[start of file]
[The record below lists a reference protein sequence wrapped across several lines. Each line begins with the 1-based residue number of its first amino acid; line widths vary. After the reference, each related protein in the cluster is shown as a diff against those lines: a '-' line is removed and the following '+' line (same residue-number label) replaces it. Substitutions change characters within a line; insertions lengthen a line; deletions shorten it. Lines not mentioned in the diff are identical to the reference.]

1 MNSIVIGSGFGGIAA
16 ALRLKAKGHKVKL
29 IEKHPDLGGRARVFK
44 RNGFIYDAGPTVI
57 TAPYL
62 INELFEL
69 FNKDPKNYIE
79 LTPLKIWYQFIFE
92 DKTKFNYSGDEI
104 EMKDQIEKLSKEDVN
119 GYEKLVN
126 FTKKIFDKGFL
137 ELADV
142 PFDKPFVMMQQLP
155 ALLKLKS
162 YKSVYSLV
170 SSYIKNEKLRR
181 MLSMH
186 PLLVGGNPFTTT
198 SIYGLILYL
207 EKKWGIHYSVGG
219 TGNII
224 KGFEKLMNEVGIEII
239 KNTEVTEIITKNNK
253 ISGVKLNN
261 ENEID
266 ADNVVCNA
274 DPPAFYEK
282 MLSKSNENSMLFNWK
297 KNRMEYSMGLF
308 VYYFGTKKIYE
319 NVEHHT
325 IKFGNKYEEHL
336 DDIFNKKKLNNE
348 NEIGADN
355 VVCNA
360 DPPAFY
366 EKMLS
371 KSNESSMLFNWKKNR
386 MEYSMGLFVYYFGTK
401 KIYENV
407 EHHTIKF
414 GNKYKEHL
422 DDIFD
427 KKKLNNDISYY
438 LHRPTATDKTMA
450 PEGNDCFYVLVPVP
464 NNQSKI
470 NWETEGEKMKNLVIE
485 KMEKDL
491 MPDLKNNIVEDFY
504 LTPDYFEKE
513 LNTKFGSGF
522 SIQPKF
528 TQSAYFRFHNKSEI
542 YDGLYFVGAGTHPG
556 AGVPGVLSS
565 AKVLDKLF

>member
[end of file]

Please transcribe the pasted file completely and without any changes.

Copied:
[The record below lists a reference protein sequence wrapped across several lines. Each line begins with the 1-based residue number of its first amino acid; line widths vary. After the reference, each related protein in the cluster is shown as a diff against those lines: a '-' line is removed and the following '+' line (same residue-number label) replaces it. Substitutions change characters within a line; insertions lengthen a line; deletions shorten it. Lines not mentioned in the diff are identical to the reference.]

1 MNSIVIGSGFGGIAA
16 ALRLKAKGHKVKL
29 IEKHPDLGGRARVFK
44 RNGFIYDAGPTVI
57 TAPYL
62 INELFEL
69 FNKDPKNYIE
79 LTPLKIWYQFIFE
92 DKTKFNYSGDEI
104 EMKDQIEKLSKEDVN
119 GYEKLVN
126 FTKKIFDKGFL
137 ELADV
142 PFDKPFVMMQQLP
155 ALLKLKS
162 YKSVYSLV
170 SSYIKNEKLRR
181 MLSMH
186 PLLVGGNPFTTT
198 SIYGLILYL
207 EKKWGIHYSVGG
219 TGNII
224 KGFEKLMNEVGIEII
239 KNTEVTEIITKNNK
253 ISGVKLNN
261 ENEID
266 ADNVVCNA
274 DPPAFYEK
282 MLSKSNENSMLFNWK
297 KNRMEYSMGLF
308 VYYFGTKKIYE
319 NVEHHT
325 IKFGNKYEEHL
336 DDIFNKKKLNNE
348 NEIGADN
355 VVCNA
360 DPPAFY
366 EKMLS
371 KSNESSMLFNWKKNR
386 MEYSMGLFVYYFGTK
401 KIYENV
407 EHHTIKF
414 GNKYKEHL
422 DDIFD
427 KKKLNNDISYY
438 LHRPTATDKTMA
450 PEGNDCFYVLVPVP
464 NNQSKI
470 NWETEGEKMKNLVIE
485 KMEKDL
491 MPDLKNNIVEDFY
504 LTPDYFEKE
513 LNTKFGSGF
522 SIQPKF
528 TQSAYFRFHNKSEI
542 YDGLYFVGAGTHPG
556 AGVPGVLSS
565 AKVLDKLF

>member